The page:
It comes as a surprise to many to learn that, although conduct can be taken into account by a court when deciding the financial settlement during a divorce, it has to be so serious, that to ignore it would be unfair.
Conduct is generally split into two categories, one of which is personal. This type of conduct doesn’t tend to have a financial effect and is very rarely taken into account by a court when it is deciding the financial settlement.
In order for a court to take personal conduct into account when it comes to the financial settlement, the conduct would have to be extremely serious in nature. Even if the conduct was very serious, a court only has to take it into account – in the end, it may not have any effect on your financial settlement and you may not be given a larger share of the assets or the family home because of it.
An example of personal conduct that could be serious enough to impact on a financial settlement, is violence against you or your children.
As there is less of a link between this personal misconduct and your finances, it will be up to the courts to decide how the financial settlement will reflect it.
Financial conduct is more commonly taken into account by courts when it comes to the financial settlement, as this type of conduct is more likely to have a direct link to the family finances.
Financial misconduct occurs when you or your spouse reduces your assets by, for example, spending a large amount of your family money before a financial settlement can be reached. This could include things such as gambling or even your spouse buying extravagant gifts for the person that they were having an affair with.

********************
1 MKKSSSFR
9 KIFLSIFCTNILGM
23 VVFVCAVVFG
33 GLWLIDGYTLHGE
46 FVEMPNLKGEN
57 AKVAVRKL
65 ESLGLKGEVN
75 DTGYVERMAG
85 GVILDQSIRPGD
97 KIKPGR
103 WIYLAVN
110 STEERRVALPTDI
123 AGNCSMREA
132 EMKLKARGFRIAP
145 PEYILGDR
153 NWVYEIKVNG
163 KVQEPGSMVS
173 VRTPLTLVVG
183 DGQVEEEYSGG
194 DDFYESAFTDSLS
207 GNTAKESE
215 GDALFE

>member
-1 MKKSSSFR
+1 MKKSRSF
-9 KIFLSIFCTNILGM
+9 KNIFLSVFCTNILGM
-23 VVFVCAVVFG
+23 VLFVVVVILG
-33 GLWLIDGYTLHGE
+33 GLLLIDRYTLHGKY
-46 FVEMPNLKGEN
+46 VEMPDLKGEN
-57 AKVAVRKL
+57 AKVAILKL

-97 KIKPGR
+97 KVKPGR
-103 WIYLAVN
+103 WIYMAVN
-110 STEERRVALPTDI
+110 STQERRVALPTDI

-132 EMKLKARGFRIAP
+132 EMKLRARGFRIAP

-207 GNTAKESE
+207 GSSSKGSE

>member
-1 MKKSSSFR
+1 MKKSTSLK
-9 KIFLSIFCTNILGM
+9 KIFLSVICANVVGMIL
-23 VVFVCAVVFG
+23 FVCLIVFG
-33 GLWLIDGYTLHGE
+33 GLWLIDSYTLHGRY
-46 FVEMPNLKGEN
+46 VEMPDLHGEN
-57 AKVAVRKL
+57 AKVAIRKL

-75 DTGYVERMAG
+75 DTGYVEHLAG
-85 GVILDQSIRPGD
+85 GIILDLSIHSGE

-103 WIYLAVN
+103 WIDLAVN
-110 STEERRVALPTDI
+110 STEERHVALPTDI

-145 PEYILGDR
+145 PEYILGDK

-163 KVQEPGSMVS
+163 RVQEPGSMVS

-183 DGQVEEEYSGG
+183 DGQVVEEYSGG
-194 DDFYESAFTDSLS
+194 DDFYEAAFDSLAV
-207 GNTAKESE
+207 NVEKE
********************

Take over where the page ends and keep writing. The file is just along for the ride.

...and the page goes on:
In these types of cases, if your claim is successful, the court’s aim will be to rectify the situation by continuing as if the spouse who has acted in this way still had the assets and deciding the financial settlement with this in mind.
If your spouse fails to comply with court orders or their conduct with regards to the proceedings causes problems, the court could decide that your spouse may have to contribute towards your costs. However, this will generally not result in a change to your financial settlement.
Courts will rarely take personal or financial conduct into account when deciding on your financial settlement. It’s important to obtain legal advice from an experienced solicitor if you intend to pursue a claim with regards to conduct. This is because if your claim is not reasonable, you could find yourself having to contribute towards your spouse’s costs.
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